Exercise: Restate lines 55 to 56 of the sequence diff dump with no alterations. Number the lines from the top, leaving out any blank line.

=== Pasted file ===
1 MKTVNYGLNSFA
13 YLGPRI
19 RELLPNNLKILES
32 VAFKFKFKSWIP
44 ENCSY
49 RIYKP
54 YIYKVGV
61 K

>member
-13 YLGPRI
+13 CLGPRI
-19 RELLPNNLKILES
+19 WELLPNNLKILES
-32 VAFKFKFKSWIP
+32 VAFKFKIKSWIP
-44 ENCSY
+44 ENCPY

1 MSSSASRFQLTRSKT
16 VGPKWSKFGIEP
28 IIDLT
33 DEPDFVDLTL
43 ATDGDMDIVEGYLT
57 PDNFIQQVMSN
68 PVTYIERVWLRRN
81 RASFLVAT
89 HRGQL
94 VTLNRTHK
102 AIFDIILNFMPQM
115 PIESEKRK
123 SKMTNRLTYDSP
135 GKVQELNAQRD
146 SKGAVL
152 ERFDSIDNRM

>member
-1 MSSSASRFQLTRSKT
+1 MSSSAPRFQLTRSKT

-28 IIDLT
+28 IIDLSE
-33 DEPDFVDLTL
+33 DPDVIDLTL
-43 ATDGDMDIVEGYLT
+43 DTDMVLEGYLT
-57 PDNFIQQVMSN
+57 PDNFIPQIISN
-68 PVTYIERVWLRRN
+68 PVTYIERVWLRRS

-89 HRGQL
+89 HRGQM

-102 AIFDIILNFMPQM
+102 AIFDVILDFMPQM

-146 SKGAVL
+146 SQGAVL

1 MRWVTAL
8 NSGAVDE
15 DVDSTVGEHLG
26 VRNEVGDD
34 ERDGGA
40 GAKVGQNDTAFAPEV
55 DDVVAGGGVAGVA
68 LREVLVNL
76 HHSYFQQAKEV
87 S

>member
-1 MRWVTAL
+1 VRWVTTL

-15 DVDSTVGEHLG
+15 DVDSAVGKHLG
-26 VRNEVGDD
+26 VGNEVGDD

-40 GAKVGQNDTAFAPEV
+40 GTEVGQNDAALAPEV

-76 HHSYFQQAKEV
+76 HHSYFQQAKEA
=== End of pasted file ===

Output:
15 DVDSTVGEHLG
26 VRNEVGDD